Matt Bevin


Gov. Matt Bevin’s attorney says the office will appeal a judge’s ruling that temporarily blocks the governor’s removal of the former chair of one of the state’s pension boards.

Kentucky Retirement Systems board chair Tommy Elliott sued the governor for removing him from the panel in April, three years before his term was set to expire. Attorney General Andy Beshear joined the lawsuit in June after Bevin abolished and reorganized the board, adding four new members.

On Monday evening, Franklin Circuit Court Judge Philip Shepherd ruled that Elliott should remain on the board while the case is still pending. Shepherd denied a request to temporarily block Bevin’s overhaul of the board.

Steve Pitt, Bevin’s general counsel, said the order was “inconsistent and improper” because Elliott was never a member of the governor’s newly constituted board.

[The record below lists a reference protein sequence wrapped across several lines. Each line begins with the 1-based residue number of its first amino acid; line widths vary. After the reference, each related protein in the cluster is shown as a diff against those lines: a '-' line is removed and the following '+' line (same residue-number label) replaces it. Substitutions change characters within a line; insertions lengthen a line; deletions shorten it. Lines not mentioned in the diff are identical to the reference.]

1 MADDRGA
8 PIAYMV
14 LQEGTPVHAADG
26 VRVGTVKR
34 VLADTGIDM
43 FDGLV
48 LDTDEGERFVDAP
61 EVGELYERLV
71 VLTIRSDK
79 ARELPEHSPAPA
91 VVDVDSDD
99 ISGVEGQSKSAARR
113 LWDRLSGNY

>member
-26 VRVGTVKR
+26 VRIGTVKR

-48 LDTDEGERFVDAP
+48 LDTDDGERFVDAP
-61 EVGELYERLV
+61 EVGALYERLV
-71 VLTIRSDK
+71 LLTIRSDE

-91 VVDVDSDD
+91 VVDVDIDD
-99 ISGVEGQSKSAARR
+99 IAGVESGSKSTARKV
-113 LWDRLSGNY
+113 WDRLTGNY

J. Tyler Franklin

The judge presiding over a challenge to Gov. Matt Bevin’s overhaul of the University of Louisville board of trustees expressed frustration on Tuesday that the opposing parties hadn’t come to an agreement on which version of the U of L board should be in charge of the school.

Attorney General Andy Beshear sued Bevin for abolishing the 17-member U of L board and replacing it with a 10-member board made up of his own appointments.

Franklin Circuit Court Judge Philip Shepherd temporarily blocked the move late last month, effectively restoring the old version of the board, which Bevin scrapped in June.

On Tuesday, Shepherd said he had been optimistic that questions about the school’s governance would settle after the temporary injunction, but now he’s “concerned.”

“I was still hopeful that there would be some agreement or some consensus that would develop without any issues with regard to the governance of the university while the case is pending,” Shepherd said. “It is now, I think, abundantly apparent to the court that that is not going to happen.”

As a result, Shepherd said the court will expedite proceedings of the case.


A judge says he will rule Tuesday on whether to temporarily block Gov. Matt Bevin’s reorganization of the board that oversees the pension system for most state workers.